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Hardware & Infrastructure

Storage Smarts

Storage management may not have much sizzle, but it's certainly hot, as companies struggle to make sense of exploding volumes of data.

Storage software sales grew more than 16% last year to nearly $8 billion, market research firm IDC says. Content management is a small but growing part of that: EMC Corp. last week unveiled software to better manage unstructured data. Republic Mortgage says it saved $170,000 using its content-management system.

This week, IBM will detail its storage-virtualization strategy. And Hewlett-Packard enhanced its data-life-cycle-management system last week with improved links for vertical-market applications.


Storage-management technology is usually focused on structured data--uniformly formatted numbers in neat rows and columns--generated by operational systems. But those in the storage business will tell you that 80% of digitized information in a typical company is unstructured data such as documents, E-mails, and images. Such content is growing by 50% every year.

Last week, storage-technology provider EMC Corp. debuted more than 50 products developed by its Documentum unit that the vendor says unify content management under a single architecture. The move addresses a key challenge for Documentum: tying together its products and services into a cohesive framework that lets companies manage content on a large scale, says Joshua Duhl, an IDC research director.

EMC is seeking to make content more relevant to the business process in which it's used. Content management in a business "is about more than creating content, it's about leveraging it to accomplish tasks like product development or loan processing," says Lubor Ptacek, director of product marketing at Documentum.

The pressure to manage unstructured content has intensified in recent years because of the Sarbanes-Oxley Act and regulations aimed at specific industries such as financial services, in which companies are required to monitor and store electronic communications for potential violations of securities laws.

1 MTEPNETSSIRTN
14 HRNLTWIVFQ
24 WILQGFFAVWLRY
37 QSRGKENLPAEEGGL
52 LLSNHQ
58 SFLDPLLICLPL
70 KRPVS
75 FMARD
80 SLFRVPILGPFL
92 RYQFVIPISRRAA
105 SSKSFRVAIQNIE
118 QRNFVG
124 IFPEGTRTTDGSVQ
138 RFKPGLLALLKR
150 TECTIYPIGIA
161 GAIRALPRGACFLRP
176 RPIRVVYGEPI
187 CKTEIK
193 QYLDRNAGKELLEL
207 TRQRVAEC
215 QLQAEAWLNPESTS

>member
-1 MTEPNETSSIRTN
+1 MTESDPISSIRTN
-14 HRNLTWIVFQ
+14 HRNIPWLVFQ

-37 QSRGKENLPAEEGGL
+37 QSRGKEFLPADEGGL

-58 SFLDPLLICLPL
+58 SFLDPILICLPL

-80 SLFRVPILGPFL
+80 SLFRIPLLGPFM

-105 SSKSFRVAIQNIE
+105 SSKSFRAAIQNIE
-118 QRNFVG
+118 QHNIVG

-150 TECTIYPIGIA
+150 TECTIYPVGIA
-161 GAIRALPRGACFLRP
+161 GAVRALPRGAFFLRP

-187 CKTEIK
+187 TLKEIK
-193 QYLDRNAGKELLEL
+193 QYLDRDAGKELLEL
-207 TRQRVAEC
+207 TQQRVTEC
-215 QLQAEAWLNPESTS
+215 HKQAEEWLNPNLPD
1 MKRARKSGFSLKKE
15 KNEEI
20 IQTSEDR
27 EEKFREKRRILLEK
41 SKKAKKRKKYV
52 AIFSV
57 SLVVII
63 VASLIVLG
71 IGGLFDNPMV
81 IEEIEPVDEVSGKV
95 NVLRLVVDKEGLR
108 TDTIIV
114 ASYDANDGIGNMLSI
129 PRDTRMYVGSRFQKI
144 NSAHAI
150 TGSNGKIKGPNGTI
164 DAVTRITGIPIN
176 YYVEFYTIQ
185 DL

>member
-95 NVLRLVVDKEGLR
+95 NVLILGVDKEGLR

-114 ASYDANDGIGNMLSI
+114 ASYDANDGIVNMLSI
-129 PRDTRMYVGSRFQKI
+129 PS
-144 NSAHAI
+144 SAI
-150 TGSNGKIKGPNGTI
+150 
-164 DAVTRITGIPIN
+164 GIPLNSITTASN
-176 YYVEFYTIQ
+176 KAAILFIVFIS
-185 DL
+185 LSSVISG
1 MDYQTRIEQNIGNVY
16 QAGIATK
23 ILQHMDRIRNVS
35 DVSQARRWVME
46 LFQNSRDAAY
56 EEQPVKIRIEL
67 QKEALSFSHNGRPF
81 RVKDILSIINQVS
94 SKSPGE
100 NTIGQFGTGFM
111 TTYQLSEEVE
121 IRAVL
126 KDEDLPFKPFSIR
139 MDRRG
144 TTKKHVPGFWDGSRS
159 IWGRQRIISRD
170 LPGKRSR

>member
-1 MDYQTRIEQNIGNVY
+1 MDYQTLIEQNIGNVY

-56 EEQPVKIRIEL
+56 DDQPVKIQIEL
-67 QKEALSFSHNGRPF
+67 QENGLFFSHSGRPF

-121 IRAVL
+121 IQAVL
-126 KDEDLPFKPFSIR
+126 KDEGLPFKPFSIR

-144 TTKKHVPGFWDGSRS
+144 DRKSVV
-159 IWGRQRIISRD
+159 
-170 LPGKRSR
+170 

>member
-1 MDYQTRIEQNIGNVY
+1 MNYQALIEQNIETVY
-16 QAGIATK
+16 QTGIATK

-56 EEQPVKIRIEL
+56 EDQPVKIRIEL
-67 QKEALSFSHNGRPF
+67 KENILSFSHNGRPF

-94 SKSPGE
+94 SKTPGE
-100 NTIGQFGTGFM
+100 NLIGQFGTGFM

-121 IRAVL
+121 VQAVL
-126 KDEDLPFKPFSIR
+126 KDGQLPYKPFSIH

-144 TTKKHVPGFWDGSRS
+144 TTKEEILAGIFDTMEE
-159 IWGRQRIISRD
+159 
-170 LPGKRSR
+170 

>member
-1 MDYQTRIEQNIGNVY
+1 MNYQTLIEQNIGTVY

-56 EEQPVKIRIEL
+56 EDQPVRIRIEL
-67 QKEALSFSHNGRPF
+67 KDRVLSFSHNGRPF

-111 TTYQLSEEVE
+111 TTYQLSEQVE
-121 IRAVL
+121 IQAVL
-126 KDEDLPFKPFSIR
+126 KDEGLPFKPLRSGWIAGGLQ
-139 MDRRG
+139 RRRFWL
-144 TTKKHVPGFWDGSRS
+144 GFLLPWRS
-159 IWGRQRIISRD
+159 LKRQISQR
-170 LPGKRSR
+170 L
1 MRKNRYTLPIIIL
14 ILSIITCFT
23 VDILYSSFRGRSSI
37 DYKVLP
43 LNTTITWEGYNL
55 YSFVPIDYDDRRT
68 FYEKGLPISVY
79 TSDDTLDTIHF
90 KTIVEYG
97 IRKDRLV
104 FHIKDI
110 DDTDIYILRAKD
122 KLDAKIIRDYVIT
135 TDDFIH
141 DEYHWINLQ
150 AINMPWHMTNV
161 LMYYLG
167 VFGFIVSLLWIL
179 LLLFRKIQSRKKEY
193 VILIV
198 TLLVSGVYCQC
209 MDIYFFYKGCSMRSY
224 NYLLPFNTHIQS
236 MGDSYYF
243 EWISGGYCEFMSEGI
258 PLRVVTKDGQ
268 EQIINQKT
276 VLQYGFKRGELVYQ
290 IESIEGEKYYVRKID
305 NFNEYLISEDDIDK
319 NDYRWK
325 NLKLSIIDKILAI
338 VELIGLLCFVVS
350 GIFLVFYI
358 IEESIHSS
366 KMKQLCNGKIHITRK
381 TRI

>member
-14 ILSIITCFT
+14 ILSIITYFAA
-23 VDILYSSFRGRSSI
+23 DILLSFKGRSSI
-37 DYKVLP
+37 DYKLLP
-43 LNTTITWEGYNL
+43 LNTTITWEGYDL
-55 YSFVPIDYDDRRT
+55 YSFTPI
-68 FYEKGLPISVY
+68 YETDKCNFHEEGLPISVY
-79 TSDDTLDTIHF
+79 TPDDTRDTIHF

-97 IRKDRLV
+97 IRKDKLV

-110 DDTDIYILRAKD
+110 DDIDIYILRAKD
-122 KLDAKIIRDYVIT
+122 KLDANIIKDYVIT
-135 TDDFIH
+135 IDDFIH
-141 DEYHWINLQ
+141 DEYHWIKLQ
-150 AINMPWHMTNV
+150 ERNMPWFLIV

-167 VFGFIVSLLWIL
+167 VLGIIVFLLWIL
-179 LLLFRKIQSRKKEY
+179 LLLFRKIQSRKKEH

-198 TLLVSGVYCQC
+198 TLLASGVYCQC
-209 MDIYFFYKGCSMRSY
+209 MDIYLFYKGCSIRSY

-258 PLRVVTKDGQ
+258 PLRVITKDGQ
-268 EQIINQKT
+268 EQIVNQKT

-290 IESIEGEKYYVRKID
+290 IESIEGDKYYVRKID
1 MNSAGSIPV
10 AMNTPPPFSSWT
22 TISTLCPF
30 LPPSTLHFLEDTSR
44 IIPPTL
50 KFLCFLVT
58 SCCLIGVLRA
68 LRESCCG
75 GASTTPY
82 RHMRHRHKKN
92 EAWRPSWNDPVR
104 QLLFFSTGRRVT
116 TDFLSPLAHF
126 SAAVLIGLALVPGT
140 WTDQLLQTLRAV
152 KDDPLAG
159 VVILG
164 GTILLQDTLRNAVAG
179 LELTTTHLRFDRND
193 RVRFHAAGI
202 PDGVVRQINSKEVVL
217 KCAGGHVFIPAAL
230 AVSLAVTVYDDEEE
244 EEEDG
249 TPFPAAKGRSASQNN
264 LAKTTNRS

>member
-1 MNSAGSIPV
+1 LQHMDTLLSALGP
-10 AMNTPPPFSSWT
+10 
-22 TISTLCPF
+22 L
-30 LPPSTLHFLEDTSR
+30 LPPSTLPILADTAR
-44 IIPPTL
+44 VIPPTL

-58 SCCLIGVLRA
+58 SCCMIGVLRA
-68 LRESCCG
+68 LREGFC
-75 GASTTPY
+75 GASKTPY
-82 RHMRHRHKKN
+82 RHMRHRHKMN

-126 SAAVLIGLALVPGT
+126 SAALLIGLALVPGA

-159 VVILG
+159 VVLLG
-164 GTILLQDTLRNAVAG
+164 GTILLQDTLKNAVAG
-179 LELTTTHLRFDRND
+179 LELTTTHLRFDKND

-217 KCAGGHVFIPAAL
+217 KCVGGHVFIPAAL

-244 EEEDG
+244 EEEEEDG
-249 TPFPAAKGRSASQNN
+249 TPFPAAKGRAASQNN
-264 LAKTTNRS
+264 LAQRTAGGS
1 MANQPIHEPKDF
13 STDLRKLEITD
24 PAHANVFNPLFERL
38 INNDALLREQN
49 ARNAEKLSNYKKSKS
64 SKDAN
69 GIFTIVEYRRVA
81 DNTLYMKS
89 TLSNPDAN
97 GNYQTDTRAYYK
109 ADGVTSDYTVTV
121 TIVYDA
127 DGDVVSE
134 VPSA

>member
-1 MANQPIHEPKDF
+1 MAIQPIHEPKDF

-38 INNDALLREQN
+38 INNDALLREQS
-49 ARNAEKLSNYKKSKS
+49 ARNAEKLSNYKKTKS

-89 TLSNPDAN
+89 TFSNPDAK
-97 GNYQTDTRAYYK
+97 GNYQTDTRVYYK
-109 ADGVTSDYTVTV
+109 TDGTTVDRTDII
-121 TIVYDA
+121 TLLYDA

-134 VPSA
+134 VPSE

Research firm Meta Group estimates that the market for enterprise content-management software and services will grow 15% a year to more than $9 billion in 2007.

The centerpiece of EMC's announcement is a data repository that ties together masses of unstructured content such as E-mails, images, and handwritten documents. It can be accessed from any desktop or by any application, according to EMC.

EMC also unveiled products for creating and searching content. A search engine enables distributed searches, including content residing on non-Documentum platforms. A client interface for Microsoft Outlook allows users to access Documentum applications from within Outlook and store E-mails and attachments within the Documentum repository. The new Content Transformation Services helps users translate files and images between PDF, Microsoft Word, and other file formats.

Alteon, a flight- and maintenance-training subsidiary of Boeing Co., uses Documentum to create training materials and other content. Content Transformation Services will save time and manpower in creating and managing documents, business system manager David Beyers says. It also will help satisfy demands from customers who want documents delivered electronically in multiple formats, he says.

Companies have invested heavily in homegrown systems for creating and managing content. EMC, FileNet, and OpenText are betting that their content-management suites are scalable, secure, and robust enough to displace those systems. Toby Bell, a Gartner research director, says they're also looking to freeze out competitors such as IBM and Oracle, which have been incorporating content-management capabilities into their relational databases.

--Steven Marlin

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